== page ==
(Roughly) Daily

“Deep in their roots, all flowers keep the light”*…

The Ecological Relations of Roots (1919) is a book by John Ernest Weaver (1884 – 1966),  an American biologist and prairie ecologist. During his life, Weaver published a series of books on the relationship between plant species, their climate and the specific soils they inhabit. This book focuses on the roots of native plants in desert climates, featuring more than 140 species chosen after the examination of more than 1000 individual plants across different territories. 

The text is beautifully illustrated, with detailed section drawings depicting the relationship between the plants emerging over the soil and its underneath root system. The drawings were either made from photographs or at the same time as the root was excavated featuring precise measurements. 

Series of grids and scales illustrate very efficiently the varying proportions of the different species. For Weaver, one of the main aims of this publication is to understand the root distribution to ultimately find “a more intelligent solution to the ecological problems of grazing.”

In the last section of the publication, a series of photographs show the plants and their roots over a black background. While both illustrations and photos are employed for scientific purpose, they reveal an underlying aesthetic pleasure in their composition and execution.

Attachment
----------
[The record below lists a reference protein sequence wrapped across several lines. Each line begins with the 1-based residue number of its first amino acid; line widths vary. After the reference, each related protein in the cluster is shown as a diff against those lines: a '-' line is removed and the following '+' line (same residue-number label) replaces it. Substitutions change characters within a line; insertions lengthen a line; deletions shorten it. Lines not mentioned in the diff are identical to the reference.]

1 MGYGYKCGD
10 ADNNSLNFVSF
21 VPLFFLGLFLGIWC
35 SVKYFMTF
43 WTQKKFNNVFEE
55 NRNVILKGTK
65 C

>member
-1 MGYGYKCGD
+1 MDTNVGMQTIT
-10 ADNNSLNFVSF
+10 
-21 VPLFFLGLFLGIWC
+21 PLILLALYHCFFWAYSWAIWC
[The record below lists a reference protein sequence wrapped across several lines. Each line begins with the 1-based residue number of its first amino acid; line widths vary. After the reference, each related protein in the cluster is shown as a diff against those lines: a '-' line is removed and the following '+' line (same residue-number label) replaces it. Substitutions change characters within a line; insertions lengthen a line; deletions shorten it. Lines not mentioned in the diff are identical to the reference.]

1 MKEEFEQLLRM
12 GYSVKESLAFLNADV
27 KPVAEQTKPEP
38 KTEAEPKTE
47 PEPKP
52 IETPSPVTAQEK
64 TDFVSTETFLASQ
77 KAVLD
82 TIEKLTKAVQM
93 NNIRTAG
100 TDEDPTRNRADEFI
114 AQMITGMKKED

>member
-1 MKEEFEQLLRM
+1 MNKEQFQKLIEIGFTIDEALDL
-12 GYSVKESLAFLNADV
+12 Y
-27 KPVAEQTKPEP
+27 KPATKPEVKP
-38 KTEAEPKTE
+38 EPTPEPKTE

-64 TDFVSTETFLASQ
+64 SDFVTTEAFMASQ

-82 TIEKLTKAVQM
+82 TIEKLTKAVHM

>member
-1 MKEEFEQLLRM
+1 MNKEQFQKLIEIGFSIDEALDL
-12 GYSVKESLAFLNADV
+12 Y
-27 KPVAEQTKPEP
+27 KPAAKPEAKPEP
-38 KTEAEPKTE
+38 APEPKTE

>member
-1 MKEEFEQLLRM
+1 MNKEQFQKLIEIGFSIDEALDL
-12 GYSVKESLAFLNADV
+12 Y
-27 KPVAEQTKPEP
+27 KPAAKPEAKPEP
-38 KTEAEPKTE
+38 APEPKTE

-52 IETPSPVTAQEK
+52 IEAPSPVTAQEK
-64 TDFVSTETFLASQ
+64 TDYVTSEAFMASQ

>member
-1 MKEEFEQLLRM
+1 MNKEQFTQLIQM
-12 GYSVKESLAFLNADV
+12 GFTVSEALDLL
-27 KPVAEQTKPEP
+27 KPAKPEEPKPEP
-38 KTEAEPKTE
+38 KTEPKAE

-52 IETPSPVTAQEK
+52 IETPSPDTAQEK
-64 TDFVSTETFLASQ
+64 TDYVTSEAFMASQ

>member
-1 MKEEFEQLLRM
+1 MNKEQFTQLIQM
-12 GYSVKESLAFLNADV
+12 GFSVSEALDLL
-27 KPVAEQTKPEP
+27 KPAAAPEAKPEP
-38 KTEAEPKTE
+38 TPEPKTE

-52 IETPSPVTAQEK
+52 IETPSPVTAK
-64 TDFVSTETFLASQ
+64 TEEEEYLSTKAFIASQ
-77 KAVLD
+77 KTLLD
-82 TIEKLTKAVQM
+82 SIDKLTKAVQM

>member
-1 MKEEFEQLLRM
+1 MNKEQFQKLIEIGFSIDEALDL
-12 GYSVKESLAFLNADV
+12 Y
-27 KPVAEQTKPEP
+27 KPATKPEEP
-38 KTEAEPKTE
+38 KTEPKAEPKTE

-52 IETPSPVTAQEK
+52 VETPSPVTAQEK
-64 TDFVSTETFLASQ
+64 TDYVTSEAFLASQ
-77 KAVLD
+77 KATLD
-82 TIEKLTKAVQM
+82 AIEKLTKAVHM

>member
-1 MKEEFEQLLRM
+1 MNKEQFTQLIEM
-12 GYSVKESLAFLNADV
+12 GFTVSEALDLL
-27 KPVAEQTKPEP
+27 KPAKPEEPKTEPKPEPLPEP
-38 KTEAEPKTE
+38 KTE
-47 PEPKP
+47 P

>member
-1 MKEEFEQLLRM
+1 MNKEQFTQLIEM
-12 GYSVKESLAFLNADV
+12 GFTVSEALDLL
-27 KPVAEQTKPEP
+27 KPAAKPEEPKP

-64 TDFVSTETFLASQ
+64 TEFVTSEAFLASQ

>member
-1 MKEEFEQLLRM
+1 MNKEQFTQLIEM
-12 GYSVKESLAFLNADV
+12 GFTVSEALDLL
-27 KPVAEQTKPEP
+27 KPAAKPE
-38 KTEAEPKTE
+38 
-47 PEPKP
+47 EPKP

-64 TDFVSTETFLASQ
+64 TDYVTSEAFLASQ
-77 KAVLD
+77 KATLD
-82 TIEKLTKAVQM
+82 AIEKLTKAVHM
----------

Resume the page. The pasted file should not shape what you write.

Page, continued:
In the introduction of the book, John Ernest Weaver thanks Miss Annie Mogensen and Mrs F. C. Jean for their assistance in drawing many of the root systems… 

More beautiful illustrations at Socks (@socks_studio): “Patterns from the World Underneath: The Ecological Relations of Roots by John Ernest Weaver.” Or browse the entire book at The Internet Archive. (Via the ever-illuminating Boing Boing)

Loosely related (and similarly beautiful): “How Xavi Bou Makes His Mesmerizing Portraits of Birds in Flight.” (TotH to EWW) 

* Theodore Roethke

###

As we dig it, we might spare a thought for Hieronymus Bock; he died on this date in 1554. A Lutheran minister, physician, and botanist, he began the transition from medieval to modern scientific botany by arranging and naming (over 700) plants by their relation or resemblance. His was the first documented use of the modern word “Riesling” (in 1552).

source

Written by LW

February 21, 2021 at 1:01 am

%d bloggers like this: